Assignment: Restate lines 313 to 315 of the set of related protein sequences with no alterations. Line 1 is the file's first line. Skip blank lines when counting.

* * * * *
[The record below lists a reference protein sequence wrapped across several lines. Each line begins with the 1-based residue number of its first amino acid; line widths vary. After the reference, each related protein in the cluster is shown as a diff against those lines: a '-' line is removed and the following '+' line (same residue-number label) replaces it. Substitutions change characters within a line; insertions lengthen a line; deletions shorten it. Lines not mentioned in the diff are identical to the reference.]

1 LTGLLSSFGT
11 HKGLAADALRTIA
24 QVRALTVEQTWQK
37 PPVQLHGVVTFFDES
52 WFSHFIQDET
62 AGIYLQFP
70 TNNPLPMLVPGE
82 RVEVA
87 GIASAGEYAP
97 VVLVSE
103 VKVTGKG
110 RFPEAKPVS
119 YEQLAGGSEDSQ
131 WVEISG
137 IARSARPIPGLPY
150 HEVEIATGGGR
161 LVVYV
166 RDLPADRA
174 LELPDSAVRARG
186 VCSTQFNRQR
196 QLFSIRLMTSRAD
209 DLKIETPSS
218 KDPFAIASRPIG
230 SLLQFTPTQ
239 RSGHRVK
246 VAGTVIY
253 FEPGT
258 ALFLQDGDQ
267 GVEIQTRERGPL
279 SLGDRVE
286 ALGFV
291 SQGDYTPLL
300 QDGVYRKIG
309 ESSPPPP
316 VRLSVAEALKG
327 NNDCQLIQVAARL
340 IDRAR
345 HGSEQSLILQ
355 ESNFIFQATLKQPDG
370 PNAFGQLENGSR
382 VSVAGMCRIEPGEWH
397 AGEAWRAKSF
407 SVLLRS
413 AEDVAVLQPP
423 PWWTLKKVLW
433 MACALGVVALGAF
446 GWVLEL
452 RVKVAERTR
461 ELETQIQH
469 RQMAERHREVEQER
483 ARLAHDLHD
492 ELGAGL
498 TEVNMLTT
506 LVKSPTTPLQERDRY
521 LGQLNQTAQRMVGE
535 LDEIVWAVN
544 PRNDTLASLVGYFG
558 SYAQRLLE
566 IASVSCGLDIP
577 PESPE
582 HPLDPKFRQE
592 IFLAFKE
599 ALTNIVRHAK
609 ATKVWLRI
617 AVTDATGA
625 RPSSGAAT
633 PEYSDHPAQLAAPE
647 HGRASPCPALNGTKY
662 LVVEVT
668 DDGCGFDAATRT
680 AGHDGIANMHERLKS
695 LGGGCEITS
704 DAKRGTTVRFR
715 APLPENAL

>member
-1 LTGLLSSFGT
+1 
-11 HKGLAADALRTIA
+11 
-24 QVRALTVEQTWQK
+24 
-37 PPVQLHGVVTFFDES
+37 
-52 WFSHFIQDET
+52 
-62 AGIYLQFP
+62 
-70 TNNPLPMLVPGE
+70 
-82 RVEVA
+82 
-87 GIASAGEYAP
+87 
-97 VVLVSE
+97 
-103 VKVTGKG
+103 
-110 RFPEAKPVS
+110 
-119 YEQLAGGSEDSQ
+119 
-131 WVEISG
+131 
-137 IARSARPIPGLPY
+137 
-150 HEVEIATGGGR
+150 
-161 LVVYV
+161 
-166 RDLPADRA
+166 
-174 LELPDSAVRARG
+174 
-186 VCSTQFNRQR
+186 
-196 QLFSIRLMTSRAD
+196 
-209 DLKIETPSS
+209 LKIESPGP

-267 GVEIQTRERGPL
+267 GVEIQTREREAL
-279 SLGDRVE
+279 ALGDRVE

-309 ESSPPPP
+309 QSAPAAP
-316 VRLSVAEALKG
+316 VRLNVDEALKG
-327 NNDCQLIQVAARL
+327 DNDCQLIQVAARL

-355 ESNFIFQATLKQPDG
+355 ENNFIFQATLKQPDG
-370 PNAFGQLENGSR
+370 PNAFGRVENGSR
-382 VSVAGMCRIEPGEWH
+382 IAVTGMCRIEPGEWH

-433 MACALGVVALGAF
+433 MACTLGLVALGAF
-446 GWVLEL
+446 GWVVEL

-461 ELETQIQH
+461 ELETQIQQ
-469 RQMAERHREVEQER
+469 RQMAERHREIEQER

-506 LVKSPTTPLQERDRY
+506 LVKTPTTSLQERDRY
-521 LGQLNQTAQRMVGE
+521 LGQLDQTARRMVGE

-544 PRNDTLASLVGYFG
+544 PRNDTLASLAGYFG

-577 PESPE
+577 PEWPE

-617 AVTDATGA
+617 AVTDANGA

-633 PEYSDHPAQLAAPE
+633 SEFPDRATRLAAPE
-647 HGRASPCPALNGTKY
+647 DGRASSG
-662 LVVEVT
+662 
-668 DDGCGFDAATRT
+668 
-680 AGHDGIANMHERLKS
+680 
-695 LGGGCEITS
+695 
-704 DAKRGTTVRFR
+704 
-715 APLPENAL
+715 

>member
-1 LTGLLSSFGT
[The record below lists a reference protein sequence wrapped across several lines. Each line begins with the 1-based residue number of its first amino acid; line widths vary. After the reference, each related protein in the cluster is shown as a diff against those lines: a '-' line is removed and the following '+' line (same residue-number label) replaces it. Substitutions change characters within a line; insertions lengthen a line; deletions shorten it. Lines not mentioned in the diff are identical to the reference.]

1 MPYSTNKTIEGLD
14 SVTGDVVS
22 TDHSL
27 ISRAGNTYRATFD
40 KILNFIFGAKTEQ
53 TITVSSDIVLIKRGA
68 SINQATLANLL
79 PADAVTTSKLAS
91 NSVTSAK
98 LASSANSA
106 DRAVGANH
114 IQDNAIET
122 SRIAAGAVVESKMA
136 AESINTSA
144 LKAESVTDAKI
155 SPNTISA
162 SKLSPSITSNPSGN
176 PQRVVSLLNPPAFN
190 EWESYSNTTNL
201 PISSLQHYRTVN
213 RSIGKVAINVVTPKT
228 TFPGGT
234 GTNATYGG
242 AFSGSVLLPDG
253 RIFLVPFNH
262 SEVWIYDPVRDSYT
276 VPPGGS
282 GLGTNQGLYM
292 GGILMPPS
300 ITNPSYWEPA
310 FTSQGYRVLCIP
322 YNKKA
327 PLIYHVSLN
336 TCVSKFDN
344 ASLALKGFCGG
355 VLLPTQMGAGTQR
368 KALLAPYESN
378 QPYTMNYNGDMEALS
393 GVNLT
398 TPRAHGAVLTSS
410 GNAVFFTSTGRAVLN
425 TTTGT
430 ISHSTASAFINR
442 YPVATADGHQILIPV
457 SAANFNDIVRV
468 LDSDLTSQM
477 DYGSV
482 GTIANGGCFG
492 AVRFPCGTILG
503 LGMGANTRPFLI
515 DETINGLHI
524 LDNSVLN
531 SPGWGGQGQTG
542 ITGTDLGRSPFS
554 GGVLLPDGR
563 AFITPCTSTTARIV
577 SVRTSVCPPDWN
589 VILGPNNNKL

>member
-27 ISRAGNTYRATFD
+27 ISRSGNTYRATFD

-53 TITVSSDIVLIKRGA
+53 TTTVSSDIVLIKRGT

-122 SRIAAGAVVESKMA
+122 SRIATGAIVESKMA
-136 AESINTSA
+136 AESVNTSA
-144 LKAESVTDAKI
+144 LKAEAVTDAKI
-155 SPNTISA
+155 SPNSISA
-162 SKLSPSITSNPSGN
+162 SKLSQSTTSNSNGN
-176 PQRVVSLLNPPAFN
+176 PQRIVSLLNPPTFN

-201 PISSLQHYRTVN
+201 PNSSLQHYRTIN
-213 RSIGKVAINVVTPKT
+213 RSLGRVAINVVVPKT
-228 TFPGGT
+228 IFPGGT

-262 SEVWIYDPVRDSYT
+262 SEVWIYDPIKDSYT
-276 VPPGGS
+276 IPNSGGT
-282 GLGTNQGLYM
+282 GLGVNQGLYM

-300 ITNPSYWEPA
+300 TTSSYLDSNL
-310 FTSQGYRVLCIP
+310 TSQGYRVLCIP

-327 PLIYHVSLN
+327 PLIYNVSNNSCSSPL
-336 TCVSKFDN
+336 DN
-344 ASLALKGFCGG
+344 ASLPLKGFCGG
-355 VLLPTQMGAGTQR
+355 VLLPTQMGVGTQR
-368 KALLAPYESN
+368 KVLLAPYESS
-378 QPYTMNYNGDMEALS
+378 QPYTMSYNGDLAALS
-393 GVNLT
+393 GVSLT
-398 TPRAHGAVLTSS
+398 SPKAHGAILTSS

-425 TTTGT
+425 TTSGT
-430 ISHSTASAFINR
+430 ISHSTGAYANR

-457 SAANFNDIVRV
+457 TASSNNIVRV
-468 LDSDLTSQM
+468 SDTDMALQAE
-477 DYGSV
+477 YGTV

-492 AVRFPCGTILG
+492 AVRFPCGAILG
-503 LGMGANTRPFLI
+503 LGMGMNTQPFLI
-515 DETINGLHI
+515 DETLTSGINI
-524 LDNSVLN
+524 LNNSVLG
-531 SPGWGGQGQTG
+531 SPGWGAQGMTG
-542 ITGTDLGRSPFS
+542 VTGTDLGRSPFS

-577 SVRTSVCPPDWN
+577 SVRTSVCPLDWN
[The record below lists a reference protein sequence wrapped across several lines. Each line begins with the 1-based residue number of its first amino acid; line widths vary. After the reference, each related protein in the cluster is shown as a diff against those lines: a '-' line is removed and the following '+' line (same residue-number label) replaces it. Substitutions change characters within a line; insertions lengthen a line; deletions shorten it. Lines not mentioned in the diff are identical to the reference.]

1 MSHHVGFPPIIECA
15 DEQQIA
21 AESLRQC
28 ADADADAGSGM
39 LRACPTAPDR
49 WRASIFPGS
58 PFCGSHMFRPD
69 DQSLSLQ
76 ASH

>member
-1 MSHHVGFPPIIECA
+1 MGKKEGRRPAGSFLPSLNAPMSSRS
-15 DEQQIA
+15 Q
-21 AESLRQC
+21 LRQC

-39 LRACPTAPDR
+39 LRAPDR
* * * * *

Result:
69 DQSLSLQ
76 ASH

>member